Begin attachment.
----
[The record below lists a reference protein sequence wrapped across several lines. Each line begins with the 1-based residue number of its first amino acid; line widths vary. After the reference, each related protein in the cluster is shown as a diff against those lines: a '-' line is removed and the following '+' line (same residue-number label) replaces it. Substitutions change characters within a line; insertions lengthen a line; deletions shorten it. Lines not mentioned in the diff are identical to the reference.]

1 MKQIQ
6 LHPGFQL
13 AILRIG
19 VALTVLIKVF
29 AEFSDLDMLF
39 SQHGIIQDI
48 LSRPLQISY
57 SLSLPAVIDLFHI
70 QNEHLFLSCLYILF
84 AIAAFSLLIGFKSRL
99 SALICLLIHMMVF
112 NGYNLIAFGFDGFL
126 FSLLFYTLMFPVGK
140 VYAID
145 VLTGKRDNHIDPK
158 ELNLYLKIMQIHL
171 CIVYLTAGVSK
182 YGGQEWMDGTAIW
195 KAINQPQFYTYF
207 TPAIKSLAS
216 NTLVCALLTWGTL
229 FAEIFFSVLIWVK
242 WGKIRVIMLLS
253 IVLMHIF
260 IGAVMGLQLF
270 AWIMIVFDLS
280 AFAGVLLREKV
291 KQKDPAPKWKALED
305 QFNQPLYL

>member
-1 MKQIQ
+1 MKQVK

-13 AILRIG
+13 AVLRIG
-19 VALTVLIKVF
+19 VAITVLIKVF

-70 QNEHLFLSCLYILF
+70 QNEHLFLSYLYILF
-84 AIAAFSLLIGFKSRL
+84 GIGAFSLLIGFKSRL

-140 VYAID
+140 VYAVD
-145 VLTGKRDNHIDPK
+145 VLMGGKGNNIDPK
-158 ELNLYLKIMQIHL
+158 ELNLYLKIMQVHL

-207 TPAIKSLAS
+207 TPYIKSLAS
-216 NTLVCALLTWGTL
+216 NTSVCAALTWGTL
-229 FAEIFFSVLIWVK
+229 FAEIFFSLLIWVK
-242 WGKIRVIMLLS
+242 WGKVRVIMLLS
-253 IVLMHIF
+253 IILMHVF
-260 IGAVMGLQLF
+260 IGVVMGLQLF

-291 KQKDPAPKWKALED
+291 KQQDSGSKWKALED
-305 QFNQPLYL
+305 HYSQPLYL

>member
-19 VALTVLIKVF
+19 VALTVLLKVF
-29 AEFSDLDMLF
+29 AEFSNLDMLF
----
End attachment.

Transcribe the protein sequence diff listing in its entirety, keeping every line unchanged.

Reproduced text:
[The record below lists a reference protein sequence wrapped across several lines. Each line begins with the 1-based residue number of its first amino acid; line widths vary. After the reference, each related protein in the cluster is shown as a diff against those lines: a '-' line is removed and the following '+' line (same residue-number label) replaces it. Substitutions change characters within a line; insertions lengthen a line; deletions shorten it. Lines not mentioned in the diff are identical to the reference.]

1 MKQIQ
6 LHPGFQL
13 AILRIG
19 VALTVLIKVF
29 AEFSDLDMLF
39 SQHGIIQDI
48 LSRPLQISY
57 SLSLPAVIDLFHI
70 QNEHLFLSCLYILF
84 AIAAFSLLIGFKSRL
99 SALICLLIHMMVF
112 NGYNLIAFGFDGFL
126 FSLLFYTLMFPVGK
140 VYAID
145 VLTGKRDNHIDPK
158 ELNLYLKIMQIHL
171 CIVYLTAGVSK
182 YGGQEWMDGTAIW
195 KAINQPQFYTYF
207 TPAIKSLAS
216 NTLVCALLTWGTL
229 FAEIFFSVLIWVK
242 WGKIRVIMLLS
253 IVLMHIF
260 IGAVMGLQLF
270 AWIMIVFDLS
280 AFAGVLLREKV
291 KQKDPAPKWKALED
305 QFNQPLYL

>member
-1 MKQIQ
+1 MKQVK

-13 AILRIG
+13 AVLRIG
-19 VALTVLIKVF
+19 VAITVLIKVF

-70 QNEHLFLSCLYILF
+70 QNEHLFLSYLYILF
-84 AIAAFSLLIGFKSRL
+84 GIGAFSLLIGFKSRL

-140 VYAID
+140 VYAVD
-145 VLTGKRDNHIDPK
+145 VLMGGKGNNIDPK
-158 ELNLYLKIMQIHL
+158 ELNLYLKIMQVHL

-207 TPAIKSLAS
+207 TPYIKSLAS
-216 NTLVCALLTWGTL
+216 NTSVCAALTWGTL
-229 FAEIFFSVLIWVK
+229 FAEIFFSLLIWVK
-242 WGKIRVIMLLS
+242 WGKVRVIMLLS
-253 IVLMHIF
+253 IILMHVF
-260 IGAVMGLQLF
+260 IGVVMGLQLF

-291 KQKDPAPKWKALED
+291 KQQDSGSKWKALED
-305 QFNQPLYL
+305 HYSQPLYL

>member
-19 VALTVLIKVF
+19 VALTVLLKVF
-29 AEFSDLDMLF
+29 AEFSNLDMLF